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Sunday, May 25, 2008
Children following their ambitions, cartoonists discussion, nature-speciality
One of the most popular segments on the Saturday morning variety show "Shittoko!" profiles children who are working hard to fulfill individual dreams. In order to celebrate 100 segments on the show, TBS will air a special two-hour program, "Kodomo no Chikara wa Mugendai (The Power of Children is Unlimited)" (Wednesday, 6:55 p.m.), with profiles of several more dreamers.
The comedy duo TKO travels throughout Japan helping these kids with their ambitious projects.
In Hokkaido, they visit an elementary school where some of the sixth graders have formed a jazz group. Their dream is to go to New Orleans and perform there.
In another segment, a boy is learning music so that he can write a song for his mother and his as yet unborn little brother.
Then there's the girl who is determined to become a Japanese karate champion.
F ujio Akatsuka is one of the acknowledged giants of comic book art and the originator of what has come to be called "gag manga."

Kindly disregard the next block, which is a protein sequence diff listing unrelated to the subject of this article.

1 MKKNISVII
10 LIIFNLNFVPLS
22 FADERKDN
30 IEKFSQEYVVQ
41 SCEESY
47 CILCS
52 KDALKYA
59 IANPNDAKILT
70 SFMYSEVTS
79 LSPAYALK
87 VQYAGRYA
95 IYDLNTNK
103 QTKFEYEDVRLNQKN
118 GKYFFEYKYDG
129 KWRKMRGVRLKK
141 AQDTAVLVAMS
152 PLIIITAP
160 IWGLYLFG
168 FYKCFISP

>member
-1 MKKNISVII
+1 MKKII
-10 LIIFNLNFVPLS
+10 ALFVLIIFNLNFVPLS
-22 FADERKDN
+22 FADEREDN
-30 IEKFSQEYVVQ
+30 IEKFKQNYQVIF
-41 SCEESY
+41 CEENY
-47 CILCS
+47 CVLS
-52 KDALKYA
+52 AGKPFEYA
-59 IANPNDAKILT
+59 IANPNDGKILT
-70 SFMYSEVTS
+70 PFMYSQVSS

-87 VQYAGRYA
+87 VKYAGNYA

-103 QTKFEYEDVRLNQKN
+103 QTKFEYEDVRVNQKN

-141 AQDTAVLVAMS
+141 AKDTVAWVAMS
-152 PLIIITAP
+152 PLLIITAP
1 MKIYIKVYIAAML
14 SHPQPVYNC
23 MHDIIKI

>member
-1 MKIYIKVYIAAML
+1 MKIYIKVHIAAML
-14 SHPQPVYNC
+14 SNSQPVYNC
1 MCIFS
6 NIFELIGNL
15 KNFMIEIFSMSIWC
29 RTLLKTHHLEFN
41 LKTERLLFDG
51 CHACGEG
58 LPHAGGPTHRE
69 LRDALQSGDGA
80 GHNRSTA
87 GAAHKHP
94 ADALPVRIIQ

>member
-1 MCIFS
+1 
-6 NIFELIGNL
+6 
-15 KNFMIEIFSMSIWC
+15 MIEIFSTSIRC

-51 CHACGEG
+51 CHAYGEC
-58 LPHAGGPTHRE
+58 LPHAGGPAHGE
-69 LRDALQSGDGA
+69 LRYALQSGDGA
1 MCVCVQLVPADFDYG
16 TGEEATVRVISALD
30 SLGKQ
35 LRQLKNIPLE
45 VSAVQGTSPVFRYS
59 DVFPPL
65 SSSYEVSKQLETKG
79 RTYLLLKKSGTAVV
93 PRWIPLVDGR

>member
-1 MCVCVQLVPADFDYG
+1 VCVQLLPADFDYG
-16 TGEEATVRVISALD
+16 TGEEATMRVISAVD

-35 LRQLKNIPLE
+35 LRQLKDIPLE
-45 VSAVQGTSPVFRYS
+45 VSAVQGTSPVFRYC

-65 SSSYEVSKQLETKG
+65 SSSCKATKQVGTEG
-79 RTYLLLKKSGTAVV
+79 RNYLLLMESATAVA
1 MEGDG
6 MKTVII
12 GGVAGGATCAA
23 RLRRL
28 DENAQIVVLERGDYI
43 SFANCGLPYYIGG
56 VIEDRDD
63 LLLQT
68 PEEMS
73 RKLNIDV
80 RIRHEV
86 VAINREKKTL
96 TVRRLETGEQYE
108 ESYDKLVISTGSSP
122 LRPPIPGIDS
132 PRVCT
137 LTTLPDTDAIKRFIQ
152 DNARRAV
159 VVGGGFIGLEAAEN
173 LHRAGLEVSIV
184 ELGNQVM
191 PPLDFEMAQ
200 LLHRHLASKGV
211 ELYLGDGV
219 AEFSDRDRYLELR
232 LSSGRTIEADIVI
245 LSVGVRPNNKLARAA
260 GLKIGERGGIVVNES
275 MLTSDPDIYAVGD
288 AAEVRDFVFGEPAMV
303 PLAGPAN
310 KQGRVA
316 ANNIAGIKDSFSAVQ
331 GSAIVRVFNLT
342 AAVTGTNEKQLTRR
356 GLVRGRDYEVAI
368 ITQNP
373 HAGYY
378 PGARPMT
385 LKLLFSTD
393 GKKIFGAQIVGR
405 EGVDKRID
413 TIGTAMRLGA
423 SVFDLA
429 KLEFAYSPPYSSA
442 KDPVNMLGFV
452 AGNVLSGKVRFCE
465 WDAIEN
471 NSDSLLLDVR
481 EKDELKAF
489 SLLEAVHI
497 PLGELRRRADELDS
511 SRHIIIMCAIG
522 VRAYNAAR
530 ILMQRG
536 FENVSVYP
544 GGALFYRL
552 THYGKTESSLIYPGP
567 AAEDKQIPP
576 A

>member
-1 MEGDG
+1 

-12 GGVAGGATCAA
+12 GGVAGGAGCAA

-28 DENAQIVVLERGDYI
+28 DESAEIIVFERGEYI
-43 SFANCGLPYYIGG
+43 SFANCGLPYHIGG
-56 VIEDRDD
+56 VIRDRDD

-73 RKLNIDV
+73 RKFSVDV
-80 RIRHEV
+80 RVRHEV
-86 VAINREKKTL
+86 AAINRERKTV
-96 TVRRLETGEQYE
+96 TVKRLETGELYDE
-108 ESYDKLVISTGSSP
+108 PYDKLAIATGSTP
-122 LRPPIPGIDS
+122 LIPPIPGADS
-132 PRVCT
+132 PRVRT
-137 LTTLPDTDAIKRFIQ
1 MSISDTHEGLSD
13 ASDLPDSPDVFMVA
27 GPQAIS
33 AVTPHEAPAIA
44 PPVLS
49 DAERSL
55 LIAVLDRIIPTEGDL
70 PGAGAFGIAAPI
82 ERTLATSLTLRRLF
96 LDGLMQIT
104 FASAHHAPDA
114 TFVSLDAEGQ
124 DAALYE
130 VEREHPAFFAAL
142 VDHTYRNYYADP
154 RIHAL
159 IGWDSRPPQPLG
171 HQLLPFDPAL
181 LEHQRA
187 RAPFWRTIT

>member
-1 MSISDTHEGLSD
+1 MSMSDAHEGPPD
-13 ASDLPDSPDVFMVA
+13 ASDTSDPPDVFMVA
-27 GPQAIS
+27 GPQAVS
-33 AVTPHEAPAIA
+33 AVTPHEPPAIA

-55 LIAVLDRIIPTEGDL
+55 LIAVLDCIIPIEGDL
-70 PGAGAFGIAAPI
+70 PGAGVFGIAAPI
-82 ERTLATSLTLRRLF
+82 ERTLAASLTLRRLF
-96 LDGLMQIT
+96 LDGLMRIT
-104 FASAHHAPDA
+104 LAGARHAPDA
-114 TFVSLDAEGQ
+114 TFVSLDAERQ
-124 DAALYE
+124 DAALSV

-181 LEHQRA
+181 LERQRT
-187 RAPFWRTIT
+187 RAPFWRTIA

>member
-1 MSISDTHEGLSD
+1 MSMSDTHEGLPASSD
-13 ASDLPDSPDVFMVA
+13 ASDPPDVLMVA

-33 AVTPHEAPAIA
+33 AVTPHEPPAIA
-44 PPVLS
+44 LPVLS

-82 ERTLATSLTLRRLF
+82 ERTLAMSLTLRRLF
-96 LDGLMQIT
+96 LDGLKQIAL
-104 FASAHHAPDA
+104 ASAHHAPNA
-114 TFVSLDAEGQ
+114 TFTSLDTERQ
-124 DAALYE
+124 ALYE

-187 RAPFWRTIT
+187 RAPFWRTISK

His life work, "Tensai Bakabon," about a dysfunctional extended family — an early "Simpsons," in a sense — was first published about 40 years ago, and its black humor has deeply impacted Japanese popular culture.
On Friday, NHK looks at this influence by analyzing the cartoon and its characters, mainly by asking some of Japan's most respected creative types to describe how Akatsuka's work affected them as children growing up in the '60s and '70s.
Three professional cartoon-humor writers carry out a round-table discussion about the mechanics and meaning of Akatsuka's humor. Because the cartoonist is very ill he will not appear on the program, but his longtime assistant and his editor talk about how he works and offer anecdotes that illustrate how close he is to his strange characters.
Lastly, theater director Suzuki Matsuo discusses a new animated piece he's working on called "Narome 2008," based on Narome, the evil cat from "Tensai Bakabon," and focuses on the cartoon's so-called supernonsense.
I f one were floating in outer space and looked down at Earth, there are many things that would be recognizable, but also many things that would be totally baffling: strange, otherworldly colors, bizarre patterns and mysterious landscapes. Last year, a French broadcaster aired a program of these unusual images, which were taken by satellites, and it was a huge hit throughout Europe. Working with these images, world traveler Katsunari Takahashi and some celebrity friends visit the places these images represent.
One is a rock mountain in Africa that juts straight up into the sky. Another is a lake in Bolivia that shouldn't really be there. Most of these locales are remote and difficult to reach, so half the excitement is getting there.